Exercising When Sick

Exercising When Sick

Is your “healthy” exercise program compromising your immune system? Or is exercising under the weather sabotaging workouts?

 

Let’s face it: the gym is a great tool and exercise can significantly boost energy. However, if the gym participant is stricken with a seasonal illness or respiratory disease, is exercise the simplest course of action?

Aspects of our system react adversely following a significant exercise, like the skin, higher tract, respiratory organs and muscle tissue… and therefore, the blood. Many immunologists feel that in this window of inopportunity when intense exercise, viruses and bacterium could potentially gain an edge, elevating the danger of catching an infection may include going to a public gym.

Mild to moderate physical activity is safe even with the presence of a cold or seasonal illness, provided there’s no fever resulting from the pathogen. Exercise could even potentially relieve delicate congestion within nasal passages.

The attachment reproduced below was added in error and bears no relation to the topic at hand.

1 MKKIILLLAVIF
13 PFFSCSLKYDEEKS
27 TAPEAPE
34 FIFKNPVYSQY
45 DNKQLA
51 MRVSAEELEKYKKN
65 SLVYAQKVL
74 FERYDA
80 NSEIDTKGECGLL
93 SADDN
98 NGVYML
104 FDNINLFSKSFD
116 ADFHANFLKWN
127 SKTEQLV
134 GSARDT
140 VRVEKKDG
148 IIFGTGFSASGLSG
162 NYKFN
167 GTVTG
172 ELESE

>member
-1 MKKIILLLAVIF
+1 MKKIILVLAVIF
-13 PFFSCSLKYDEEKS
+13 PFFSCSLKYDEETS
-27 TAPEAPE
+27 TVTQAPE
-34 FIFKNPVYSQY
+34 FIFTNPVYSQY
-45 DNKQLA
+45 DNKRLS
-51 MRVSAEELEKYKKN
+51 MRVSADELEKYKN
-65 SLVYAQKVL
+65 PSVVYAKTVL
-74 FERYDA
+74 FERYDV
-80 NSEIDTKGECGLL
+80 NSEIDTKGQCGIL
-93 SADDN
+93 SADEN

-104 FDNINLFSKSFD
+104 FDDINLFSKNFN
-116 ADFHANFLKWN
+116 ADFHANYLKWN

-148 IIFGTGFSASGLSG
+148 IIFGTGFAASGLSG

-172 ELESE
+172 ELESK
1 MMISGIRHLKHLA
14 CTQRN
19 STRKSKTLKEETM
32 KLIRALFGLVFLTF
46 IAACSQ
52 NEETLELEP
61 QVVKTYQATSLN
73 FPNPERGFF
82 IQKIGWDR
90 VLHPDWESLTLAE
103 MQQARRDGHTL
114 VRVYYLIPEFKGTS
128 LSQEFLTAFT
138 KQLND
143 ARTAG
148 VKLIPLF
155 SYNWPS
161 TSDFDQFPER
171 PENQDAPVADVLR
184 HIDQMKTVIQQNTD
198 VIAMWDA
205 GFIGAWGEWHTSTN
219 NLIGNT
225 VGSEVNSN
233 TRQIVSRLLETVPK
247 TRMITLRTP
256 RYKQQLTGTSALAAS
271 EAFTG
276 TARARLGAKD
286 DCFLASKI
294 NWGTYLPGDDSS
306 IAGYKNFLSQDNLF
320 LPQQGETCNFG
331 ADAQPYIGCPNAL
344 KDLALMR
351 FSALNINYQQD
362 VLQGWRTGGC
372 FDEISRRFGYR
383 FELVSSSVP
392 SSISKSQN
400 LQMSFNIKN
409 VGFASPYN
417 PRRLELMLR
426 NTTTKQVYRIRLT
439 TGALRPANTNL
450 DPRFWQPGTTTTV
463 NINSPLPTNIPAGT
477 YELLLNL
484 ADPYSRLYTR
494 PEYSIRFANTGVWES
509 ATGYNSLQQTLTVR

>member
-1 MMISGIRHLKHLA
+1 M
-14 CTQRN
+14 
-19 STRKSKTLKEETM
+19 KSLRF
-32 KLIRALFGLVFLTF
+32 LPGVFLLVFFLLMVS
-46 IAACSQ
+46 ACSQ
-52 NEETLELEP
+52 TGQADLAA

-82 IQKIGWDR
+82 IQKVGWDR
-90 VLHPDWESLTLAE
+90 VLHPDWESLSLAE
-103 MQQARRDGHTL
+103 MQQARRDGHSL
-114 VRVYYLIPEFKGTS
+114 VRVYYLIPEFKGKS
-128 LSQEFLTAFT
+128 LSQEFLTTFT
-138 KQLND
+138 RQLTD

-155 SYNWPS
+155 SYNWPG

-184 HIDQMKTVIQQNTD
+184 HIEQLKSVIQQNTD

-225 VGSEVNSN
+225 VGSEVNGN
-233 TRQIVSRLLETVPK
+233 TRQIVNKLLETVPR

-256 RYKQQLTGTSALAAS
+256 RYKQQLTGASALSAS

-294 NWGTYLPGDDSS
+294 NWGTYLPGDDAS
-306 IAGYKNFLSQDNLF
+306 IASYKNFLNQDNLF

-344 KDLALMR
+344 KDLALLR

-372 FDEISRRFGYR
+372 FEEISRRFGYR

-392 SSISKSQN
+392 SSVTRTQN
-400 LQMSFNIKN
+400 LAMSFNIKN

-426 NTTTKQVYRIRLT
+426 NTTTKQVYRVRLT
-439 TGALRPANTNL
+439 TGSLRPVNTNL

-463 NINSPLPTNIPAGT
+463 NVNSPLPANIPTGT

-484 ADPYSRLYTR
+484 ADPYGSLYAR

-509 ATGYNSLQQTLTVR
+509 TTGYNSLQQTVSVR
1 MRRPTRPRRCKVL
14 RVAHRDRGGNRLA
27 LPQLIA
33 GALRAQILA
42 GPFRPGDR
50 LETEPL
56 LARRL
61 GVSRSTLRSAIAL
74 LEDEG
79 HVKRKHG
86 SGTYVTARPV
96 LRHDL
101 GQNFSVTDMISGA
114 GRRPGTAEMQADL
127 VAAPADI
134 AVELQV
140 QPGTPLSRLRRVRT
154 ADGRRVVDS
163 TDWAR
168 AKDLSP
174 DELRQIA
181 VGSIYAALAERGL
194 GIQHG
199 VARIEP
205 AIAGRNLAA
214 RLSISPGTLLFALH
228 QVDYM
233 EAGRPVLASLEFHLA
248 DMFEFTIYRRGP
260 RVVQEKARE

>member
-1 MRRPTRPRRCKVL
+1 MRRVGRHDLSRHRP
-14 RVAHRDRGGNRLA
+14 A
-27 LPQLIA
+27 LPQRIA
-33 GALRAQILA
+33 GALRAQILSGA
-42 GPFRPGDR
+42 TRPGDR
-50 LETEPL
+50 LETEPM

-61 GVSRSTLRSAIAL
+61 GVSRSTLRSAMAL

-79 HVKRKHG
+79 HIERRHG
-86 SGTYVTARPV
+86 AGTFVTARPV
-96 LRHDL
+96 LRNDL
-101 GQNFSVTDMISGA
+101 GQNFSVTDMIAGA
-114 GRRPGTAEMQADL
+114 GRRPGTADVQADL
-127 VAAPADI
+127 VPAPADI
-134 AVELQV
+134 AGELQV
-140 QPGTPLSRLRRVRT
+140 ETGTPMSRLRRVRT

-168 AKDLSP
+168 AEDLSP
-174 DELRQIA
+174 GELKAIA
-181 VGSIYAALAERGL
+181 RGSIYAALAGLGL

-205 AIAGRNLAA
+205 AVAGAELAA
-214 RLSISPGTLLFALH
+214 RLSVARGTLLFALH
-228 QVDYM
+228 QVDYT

If a client’s symptoms are present above the neck — liquid nose, inflammatory disease or physiological — most physicians will only endorse delicate to moderate exercise. However, once symptoms occur below the neck, such as wheezing, coughing or stomachic distress, athletes may consider skipping the gym — thus removing the potential of spreading germs — and choosing rest prior to returning. Reducing the intensity of an exercise can also prove useful, as long as the exercise doesn’t require clients to overexert themselves in any way.

While it is tempting for trainers to encourage clients to “work through” their seasonal symptoms in an attempt to keep up with scheduled training and maintain what results have already been obtained through dedication, it is proven that taking one to three days off (in a row, nonetheless) will not make a significant impact when sustaining a current fitness goal. Strength as well as the appearance of one’s physique will likely remain unchanged. However, a client/gym participant DOES risk the possibility of going out there and become significantly worse-off than before.

 

All in all, we should shift our gears to understanding when the best option is to counsel rest for an active gym participant… and clients should have a decent read on their overall health and whether or not the gym is a good idea at a time. Remember, the goal is to become healthy and advance in the area of physique… we should be doing this without compounding any problems when a seasonal illness has been contracted.